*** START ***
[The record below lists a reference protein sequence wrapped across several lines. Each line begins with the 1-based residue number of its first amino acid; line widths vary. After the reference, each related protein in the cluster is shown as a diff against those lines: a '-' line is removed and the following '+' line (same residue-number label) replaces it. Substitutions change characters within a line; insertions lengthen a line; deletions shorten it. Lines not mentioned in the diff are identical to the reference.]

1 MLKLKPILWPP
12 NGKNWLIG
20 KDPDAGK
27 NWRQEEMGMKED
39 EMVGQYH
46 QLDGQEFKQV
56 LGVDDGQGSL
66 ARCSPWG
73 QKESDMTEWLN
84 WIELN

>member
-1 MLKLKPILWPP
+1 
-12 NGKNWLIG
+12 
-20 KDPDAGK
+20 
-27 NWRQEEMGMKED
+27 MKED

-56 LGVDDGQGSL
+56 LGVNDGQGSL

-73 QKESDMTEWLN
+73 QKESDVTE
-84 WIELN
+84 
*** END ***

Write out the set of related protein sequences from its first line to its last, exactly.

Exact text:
[The record below lists a reference protein sequence wrapped across several lines. Each line begins with the 1-based residue number of its first amino acid; line widths vary. After the reference, each related protein in the cluster is shown as a diff against those lines: a '-' line is removed and the following '+' line (same residue-number label) replaces it. Substitutions change characters within a line; insertions lengthen a line; deletions shorten it. Lines not mentioned in the diff are identical to the reference.]

1 MLKLKPILWPP
12 NGKNWLIG
20 KDPDAGK
27 NWRQEEMGMKED
39 EMVGQYH
46 QLDGQEFKQV
56 LGVDDGQGSL
66 ARCSPWG
73 QKESDMTEWLN
84 WIELN

>member
-1 MLKLKPILWPP
+1 
-12 NGKNWLIG
+12 
-20 KDPDAGK
+20 
-27 NWRQEEMGMKED
+27 MKED

-56 LGVDDGQGSL
+56 LGVNDGQGSL

-73 QKESDMTEWLN
+73 QKESDVTE
-84 WIELN
+84 